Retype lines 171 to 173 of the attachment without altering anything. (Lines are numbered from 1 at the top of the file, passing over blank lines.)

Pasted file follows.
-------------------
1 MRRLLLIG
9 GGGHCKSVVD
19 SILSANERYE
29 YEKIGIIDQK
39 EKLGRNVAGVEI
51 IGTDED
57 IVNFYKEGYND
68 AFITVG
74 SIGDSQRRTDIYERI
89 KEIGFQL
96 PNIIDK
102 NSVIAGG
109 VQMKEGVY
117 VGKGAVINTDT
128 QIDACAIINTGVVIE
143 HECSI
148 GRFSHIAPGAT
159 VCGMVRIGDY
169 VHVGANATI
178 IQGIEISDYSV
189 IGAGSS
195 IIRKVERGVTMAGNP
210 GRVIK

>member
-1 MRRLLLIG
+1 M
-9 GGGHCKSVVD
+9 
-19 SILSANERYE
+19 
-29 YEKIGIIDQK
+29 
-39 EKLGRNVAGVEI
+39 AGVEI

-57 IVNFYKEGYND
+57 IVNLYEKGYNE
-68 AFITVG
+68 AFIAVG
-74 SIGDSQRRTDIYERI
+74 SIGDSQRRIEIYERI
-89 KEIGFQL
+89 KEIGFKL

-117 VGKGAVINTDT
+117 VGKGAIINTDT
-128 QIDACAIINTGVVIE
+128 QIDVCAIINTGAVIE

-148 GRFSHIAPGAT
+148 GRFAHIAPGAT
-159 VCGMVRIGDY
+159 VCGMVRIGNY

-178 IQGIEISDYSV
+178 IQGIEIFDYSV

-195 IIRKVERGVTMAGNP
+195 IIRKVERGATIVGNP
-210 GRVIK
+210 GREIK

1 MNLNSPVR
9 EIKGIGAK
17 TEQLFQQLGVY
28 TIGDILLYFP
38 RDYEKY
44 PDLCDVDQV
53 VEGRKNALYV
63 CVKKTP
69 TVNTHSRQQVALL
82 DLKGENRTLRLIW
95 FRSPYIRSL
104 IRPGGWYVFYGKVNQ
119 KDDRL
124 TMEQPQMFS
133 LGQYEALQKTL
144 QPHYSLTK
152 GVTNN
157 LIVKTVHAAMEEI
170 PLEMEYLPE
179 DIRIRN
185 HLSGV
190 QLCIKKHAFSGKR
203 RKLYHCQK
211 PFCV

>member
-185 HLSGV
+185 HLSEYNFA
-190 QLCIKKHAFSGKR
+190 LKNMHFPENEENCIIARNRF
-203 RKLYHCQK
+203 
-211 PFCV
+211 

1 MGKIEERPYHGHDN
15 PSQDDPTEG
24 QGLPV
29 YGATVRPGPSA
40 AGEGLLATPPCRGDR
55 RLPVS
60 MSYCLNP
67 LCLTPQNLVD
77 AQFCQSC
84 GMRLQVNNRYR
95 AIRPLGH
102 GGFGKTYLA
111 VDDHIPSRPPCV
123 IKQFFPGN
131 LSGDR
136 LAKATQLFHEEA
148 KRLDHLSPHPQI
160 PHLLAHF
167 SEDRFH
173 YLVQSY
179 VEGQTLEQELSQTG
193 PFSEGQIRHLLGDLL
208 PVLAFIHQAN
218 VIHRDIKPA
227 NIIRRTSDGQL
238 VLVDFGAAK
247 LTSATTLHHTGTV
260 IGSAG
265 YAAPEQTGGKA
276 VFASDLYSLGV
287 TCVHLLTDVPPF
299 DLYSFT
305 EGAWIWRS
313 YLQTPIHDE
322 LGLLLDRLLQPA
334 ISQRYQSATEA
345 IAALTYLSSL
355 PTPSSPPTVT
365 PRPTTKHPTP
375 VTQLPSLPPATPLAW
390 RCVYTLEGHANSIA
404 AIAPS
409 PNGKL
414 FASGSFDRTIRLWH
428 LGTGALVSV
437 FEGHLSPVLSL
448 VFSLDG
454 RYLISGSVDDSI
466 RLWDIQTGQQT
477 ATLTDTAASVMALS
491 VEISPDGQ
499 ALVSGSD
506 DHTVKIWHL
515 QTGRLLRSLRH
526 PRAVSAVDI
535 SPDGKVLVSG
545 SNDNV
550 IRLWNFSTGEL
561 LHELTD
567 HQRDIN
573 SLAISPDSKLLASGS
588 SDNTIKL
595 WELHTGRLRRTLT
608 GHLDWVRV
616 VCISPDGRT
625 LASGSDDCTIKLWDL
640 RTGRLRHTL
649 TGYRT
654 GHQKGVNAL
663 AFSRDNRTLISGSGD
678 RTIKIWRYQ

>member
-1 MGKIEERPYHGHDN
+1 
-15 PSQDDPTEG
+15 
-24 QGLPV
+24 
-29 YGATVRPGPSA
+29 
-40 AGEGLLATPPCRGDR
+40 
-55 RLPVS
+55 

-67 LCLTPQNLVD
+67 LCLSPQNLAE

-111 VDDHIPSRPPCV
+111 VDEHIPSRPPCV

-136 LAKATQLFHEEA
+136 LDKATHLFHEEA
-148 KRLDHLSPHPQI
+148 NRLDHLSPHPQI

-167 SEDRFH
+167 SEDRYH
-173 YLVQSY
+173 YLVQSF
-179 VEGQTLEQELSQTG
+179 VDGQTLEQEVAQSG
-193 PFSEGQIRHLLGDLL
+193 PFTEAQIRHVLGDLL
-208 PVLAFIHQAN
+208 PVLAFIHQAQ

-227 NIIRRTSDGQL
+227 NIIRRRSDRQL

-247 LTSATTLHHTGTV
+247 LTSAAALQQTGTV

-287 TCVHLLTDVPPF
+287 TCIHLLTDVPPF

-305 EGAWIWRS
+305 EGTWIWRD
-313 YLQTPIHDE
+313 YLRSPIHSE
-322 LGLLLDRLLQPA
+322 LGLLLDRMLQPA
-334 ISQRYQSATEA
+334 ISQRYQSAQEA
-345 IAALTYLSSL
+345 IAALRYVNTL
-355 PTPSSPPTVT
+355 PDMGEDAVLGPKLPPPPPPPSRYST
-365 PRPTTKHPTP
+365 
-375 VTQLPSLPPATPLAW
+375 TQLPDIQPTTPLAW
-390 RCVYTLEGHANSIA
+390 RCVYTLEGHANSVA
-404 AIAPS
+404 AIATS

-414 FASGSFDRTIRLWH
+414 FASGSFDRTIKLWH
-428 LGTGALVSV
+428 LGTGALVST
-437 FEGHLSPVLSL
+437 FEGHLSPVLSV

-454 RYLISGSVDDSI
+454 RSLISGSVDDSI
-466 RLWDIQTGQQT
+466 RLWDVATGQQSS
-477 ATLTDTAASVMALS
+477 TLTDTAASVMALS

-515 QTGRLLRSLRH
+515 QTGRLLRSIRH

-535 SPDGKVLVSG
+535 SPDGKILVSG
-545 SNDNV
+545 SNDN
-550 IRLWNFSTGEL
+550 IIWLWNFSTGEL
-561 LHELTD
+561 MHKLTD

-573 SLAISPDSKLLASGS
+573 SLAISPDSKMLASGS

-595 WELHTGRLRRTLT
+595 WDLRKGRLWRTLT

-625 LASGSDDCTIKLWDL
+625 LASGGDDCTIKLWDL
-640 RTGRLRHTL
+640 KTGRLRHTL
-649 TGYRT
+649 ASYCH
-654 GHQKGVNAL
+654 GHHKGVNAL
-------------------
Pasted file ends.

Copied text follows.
+40 
-55 RLPVS
+55 